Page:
I am writing these words wearing an iconic piece of clothing. But I didn’t understand just how iconic until yesterday, at the first class meeting of our freshman seminar “From Cotton to Kevlar: Historic Dress meets Digital Humanities.”
The course, as another post here explains, aims to introduce students to—and get them excited about—the scholarly opportunities of historic dress as they learn some of the ways digital humanities tools can help them study clothing from the past, and share their insights. As an icebreaker exercise, my colleague Jon Olsen and I asked students to write down an article of contemporary apparel that future historians will need to study in order to understand the world of early 21st-century UMass undergraduates. The black yoga pant won hands down on the “most-mentions” front.
What else should museums be collecting to document this moment? Answers included rompers, North Face jackets, skinny jeans, T-shirts, sweats and (sadly, to my mind, though accurate) combat boots. Surprisingly, no one mentioned baseball caps, platform shoes, Uggs or some of the other ubiquitous and/or of-the-moment items that we see around Herter Hall every day.
It was a revealing glimpse into the sartorial landscape of the campus–and a great start to the semester. After a brisk review of the syllabus and course expectations, we then plunged into the real treat for the day: Kiki Smith had brought over three boxes of highlights from the Smith College costume collection. Among other things we got to see Annette Kellerman’s one-piece wool bathing suit (“banned in Boston” at the dawn of the 20th century), the very collars that gave us “white collar” workers, women’s gowns both elegant and practical, a 1960s Pucci dress alongside its more approachable department-store counterpart, and a 1930s man’s robe best described as “early Abercrombie”.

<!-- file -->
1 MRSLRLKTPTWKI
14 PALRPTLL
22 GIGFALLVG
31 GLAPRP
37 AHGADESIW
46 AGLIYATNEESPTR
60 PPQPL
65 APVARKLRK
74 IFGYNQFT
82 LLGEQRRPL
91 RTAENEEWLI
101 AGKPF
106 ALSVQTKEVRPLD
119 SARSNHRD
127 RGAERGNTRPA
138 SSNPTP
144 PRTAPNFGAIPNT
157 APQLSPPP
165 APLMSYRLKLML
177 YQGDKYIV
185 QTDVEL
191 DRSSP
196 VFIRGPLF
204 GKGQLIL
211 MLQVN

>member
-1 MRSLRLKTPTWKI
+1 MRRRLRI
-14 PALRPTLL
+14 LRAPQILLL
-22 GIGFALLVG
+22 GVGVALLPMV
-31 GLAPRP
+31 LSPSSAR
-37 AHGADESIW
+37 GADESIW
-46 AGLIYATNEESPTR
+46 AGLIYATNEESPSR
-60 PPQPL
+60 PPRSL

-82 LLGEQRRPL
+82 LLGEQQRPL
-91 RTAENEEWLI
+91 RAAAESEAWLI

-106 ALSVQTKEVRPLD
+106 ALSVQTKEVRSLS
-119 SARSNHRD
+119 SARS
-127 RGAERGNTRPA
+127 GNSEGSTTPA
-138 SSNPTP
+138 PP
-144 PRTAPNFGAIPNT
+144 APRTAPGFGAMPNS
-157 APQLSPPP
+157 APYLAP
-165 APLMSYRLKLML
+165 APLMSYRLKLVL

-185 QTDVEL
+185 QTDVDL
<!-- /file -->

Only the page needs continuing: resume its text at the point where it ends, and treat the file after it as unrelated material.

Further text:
In another UMass classroom this semester, students in Professor Tanisha Ford’s course Feminism(s) and Fashion in the African Diaspora?will be journaling about the clothes they choose to wear and the ways those choices are read by others around them—a great idea for connecting students to everyday clothing and their many implications. Professor Ford will be visiting us later in the semester, to share her research on black women’s history, fashion and body politics, and the U.S. Civil Rights movement. Among the many aims of both of these courses is helping our students become more aware of the many, varied and braided histories they step into when they reach into the closet each morning.
I have four pairs of black yoga pants, so I could easily donate one to this curatorial cause. As I slipped out of my own first-day-of-class ensemble (vintage ankle-length black and white polyester skirt, black cotton and modal t-shirt, white slap watch, black Naot “Peace” sandals) into my black yoga pants, I took a moment to appreciate their current status as a go-to item for women of all generations (I know this because my 72-year-old mother has four pairs as well). And I paused a moment too for another thought: this is going to be a fun semester.